Yes, for sure. Cording is beautiful and dramatic. But it also responds to two important uses. It helps me take care of my leftover fabric, and it allows me to shape my silhouettes on the soft Indian handwoven fabrics.

A flaming red outfit with shoes by Vibram

Can you tell us about the shoes by Vibram?

You know my quest for maximum sustainability. Shoes are the toughest element in this sense. The collaboration with Vibram has given birth to shoes that are as sustainable as possible, in all senses. We used the 96 percent recycled Vibram soles and coupled them with the left-over fabrics from the collection, with a result of sustainable shoes and aligned to the styles of the collection.

Vaishali S and Masoom

Why is zero waste important for you as a designer?

For two main reasons. I am dedicated to sustainability, and zero waste is an integral part of it. But I am also in love with Indian handweaves and know how much work is in them: it would make me feel pain to waste that kind of skilled hard work.

Jewel tones are everywhere

You have played with Benarasi brocade and weaves - can you tell us about the different weaves that you have used for the collection?

In my collections I always try to have all the weaves I have used in the past, in order to give constant work to my weavers. You will thus find Benarasi, Khun, Chanderi, Maheshwar, and so on.

Vaishali S uses a variety of Indian handloom textiles

How have you been able to incorporate silk, and wools and chanderis into the weaves - is it something the artisans were used to making? Or was there something unique that they made just for you?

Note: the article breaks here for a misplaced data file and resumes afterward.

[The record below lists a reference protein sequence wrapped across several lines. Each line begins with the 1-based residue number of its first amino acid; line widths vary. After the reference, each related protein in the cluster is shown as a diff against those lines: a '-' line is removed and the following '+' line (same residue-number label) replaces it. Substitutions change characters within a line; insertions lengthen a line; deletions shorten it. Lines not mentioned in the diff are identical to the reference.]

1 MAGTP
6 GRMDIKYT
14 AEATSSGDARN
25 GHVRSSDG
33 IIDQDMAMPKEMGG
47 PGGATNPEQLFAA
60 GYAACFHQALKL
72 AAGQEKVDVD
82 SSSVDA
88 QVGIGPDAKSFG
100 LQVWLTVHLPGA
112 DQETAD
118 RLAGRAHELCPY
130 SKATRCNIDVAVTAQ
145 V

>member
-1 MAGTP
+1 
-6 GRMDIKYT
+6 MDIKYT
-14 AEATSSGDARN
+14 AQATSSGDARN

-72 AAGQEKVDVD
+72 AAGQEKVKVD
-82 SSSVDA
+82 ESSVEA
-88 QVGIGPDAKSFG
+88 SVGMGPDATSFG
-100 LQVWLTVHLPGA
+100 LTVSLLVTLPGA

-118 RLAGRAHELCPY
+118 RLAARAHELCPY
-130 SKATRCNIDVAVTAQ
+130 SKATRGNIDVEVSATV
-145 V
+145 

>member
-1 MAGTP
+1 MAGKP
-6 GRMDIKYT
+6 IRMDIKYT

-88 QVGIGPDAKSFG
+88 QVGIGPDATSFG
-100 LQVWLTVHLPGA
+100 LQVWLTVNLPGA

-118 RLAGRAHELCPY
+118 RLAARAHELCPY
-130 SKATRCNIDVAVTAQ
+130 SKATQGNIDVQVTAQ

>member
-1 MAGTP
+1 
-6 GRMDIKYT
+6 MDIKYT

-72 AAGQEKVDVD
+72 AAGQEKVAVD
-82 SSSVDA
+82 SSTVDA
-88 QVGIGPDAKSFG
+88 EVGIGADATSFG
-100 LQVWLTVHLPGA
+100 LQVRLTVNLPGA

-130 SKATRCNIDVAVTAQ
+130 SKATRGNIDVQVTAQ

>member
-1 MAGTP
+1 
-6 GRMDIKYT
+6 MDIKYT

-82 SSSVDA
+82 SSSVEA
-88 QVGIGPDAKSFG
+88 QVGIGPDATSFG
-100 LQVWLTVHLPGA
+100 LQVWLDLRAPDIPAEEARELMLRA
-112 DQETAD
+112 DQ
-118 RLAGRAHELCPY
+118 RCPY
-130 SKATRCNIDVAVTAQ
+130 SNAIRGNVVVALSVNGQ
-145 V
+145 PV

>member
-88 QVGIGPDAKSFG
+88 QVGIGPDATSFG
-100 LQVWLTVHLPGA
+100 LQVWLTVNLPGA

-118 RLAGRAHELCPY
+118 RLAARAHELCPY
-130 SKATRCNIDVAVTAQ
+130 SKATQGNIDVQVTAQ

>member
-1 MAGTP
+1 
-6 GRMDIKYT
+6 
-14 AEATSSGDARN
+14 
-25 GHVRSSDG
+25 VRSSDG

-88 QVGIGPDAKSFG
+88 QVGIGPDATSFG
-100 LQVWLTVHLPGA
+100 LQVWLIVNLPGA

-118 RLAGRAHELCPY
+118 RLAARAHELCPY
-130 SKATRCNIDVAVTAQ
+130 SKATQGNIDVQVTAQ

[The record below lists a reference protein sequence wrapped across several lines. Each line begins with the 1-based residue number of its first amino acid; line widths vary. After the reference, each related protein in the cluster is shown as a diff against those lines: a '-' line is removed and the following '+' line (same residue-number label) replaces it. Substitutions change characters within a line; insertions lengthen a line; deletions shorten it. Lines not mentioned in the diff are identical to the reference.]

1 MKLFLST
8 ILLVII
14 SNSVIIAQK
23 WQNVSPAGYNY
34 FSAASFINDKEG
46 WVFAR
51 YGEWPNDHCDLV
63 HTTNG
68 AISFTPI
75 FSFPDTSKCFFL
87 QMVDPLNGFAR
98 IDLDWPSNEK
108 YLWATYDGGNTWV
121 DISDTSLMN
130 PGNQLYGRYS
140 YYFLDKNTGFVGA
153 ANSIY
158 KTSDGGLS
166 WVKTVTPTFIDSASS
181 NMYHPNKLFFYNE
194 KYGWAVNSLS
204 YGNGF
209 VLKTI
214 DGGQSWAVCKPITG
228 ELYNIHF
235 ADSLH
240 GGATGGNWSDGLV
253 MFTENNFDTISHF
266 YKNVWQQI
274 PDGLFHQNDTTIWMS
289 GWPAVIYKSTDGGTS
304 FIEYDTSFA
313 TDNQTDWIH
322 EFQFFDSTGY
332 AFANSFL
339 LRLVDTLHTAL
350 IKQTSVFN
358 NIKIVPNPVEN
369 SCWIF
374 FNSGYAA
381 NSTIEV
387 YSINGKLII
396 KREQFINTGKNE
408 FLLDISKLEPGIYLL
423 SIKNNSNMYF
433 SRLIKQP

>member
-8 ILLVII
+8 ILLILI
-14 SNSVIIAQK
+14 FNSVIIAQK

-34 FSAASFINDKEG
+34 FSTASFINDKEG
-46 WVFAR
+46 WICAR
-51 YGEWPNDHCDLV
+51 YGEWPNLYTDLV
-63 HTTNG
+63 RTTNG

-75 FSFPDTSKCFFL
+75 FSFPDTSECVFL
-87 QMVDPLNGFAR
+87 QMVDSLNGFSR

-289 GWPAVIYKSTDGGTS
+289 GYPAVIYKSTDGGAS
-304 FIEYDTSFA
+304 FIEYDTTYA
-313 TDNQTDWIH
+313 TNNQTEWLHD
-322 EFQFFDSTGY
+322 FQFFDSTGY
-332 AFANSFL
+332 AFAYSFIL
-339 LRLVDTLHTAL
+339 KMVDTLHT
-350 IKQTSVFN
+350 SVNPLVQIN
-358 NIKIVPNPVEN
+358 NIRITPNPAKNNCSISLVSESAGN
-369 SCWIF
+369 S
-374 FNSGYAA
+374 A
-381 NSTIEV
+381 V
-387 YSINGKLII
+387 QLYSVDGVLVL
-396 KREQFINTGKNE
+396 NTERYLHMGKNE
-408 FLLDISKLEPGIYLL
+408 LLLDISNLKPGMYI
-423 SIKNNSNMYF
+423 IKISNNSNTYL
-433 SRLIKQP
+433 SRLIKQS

To the usual materials we incorporated wools in order to have warmer weaves. These were new blends which we had to develop together with the weavers. Wools are more delicate and need a different calibration of the weights on the weaves. It has been an exciting exercise.

The Final lineup

How was it partnering with DeBeers after the Paris Haute Couture Week?

De Beers is a very professional company dedicated to sustainability, thus in that sense we had a very aligned focus.

A Vaishali S pleated dress Prosecco served at the Vaishali S fashion show


Priya Kumari Rana

Lifestyle Insider is a kind of junction point, connecting people with diverse interests that touch on the more luxurious aspects of lifestyle – fashion, design, travel, food and spirits, art, watches and jewellery, cars, yachts, and aviation, and technology. People today don’t fit into boxes and categories. In our individual ways, we are interested in diverse themes, products, and the challenges that face our world today. You will judge how well this effort of mine caters to your passions and proclivities.

Lifestyle Insider is a showcase of all that is beautiful and luxe. Behind every creation, is a designer, chef, entrepreneur, or a design maison. I have delved into my own appreciation for objetsde luxe that I have admired over the years – be it a love of fashion from the world’s top Parisian and Italian fashion maisons and their ’90s muses, or the care that goes into sari and Indian textile collections in my own family. Growing up on four continents, as the daughter of a former Indian Ambassador, I’ve seen a remarkable array of historic places and met a myriad people. My aim is to bring my world view into this website, a curation of what I find particularly stunning, unique, and newsworthy.

It’s an exciting time for brands all over the world. With change comes opportunity. With the global ‘reset’ and uncertainty on many fronts, there is a chance to write a new script. Let’s be those pioneers.

A bit about me:
A luxury and fashion journalist with 25 years of experience in publishing and magazine journalism, I have edited some of India’s top fashion and luxury magazines. I got my BA in Comparative Literature from UC Berkeley, and went on to receive my Master’s in English and French from the University of Strasbourg, France. I have also studied German and Film. I live in Gurugram, India, and look forward to once again exploring our world with a new-found freedom.

Priya Kumari Rana

Founder and Editor